Continuing on with the radio mast automation, this blog shows how I have wired the controller. (Part 1 is HERE)
The external enclosure for the automation equipment has a plywood back board which is removable, it is to this I have mounted all the necessary bits of kit, I have loomed all the cables in with waxed lacing cord and given each conductor a unique ident for ease of fault finding.
To allow the back board to fit back into the enclosure I will have to strip everything of the board first, the 24v DC transformer and PLC are mounted on ‘top hat’ rail for ease of removal, the solar charge limiter and main control unit are held in place with wood screws.
The PLC controller is powered using 24v DC, I did try it on 12v but the output relays seemed sluggish when activated, the proximity sensors I’m using have a wide operating voltage range (9v – 30v) so these will be fed at 24v, due to the wide voltage tolerance, voltage drop will not be an issue considering the maximum cable run is 7 metres, (I’m using 8 core 7/0.2mm CSA).
The input to the PLC will be a switched high of 24v with the exception of the battery fully charged input (the board for this is affixed to the lid of the enclosure), when a charging voltage of 14v is reached, this will switch the battery voltage to the PLC input via a relay to cancel mains powered battery charging.
All cables have been marked up to aid fault finding or making additions to the control system should I need it, the image shows cables marked and ready for looming.
Cables loomed up with waxed lacing cord and powered up ready for bench testing.
Slight tweak to the PLC program to invert the Hall Effect limit switches, for testing purposes the run on timers were set at 5 seconds, after timing the raising and lowering of the mast with a fully charged battery, the correct timings have now been uploaded.
Phew!, the lid fits on the controller 🙂 and everything seems to work!
30 May 16 – I decided to use the enclosure which houses my Easy Rotor Control as the place to fit the indicators and remote switches to control the mast from the shack as it had plenty of room.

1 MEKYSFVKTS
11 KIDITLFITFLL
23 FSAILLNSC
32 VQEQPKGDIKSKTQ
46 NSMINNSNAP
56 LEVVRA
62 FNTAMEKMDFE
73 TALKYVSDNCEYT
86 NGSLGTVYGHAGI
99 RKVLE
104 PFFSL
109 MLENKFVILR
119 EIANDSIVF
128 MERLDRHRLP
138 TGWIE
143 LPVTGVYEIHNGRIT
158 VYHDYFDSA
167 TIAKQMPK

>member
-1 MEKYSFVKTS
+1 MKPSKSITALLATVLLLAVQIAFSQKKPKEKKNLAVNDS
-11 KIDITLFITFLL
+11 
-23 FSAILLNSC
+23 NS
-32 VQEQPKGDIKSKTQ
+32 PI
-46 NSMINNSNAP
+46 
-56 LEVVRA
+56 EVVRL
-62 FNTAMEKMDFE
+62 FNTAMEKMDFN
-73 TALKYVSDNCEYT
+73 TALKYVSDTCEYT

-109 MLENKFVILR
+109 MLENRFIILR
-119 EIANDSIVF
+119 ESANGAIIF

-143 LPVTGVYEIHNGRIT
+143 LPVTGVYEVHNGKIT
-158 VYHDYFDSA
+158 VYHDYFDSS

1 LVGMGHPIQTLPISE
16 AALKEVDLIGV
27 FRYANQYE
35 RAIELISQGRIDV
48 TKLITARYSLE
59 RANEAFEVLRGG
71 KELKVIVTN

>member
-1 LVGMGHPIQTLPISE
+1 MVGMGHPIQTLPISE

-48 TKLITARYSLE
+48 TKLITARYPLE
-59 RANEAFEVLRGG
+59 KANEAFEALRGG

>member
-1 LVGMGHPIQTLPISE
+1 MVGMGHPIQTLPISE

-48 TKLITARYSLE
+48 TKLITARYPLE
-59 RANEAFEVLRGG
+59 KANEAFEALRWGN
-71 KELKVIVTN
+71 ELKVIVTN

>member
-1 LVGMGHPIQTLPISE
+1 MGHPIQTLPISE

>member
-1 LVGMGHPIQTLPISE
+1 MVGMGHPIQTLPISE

From Left to Right – The main On/Off switch is the first switch, in the ON position a small LED to the left of the switch will be lit, turning the switch OFF acts an Emergency Stop to the PLC
The Green LED is for mast fully lowered, the Amber LED is lit when an output from the weather station is active (next picture) and the Red LED is for mast fully raised, the switch on the right is momentary operation, non latching center off and is used to send a positive input to the PLC to either lift or lower the mast if the correct logic is satisfied.
The weather station interface is a HobbyBoard 8 channel relay unit (unfortunately these are no longer available from HobbyBoard), this is linked to Weather Display software to control the output relays when certain pre-configured thresholds are met.
I have wired the internal relays in parallel so if any relay operates it will send a positive voltage to the PLC weather input (WX) which in turn will lower the mast if raised.
I have set the mast to lower should the wind speed exceed 30MPH and if 8 strikes of lightning within 1 minute are detected, these values may well change in future as experience grows.
The next stage is to mount the external enclosure on the wall and strip down the existing control circuit and replace it with the PLC control, this will mean adding new cables to the mast to pick up the additional proximity sensors and a multicore cable to the shack to the control box, the wireless handsets I currently use will then only be used as I’m luffing the mast.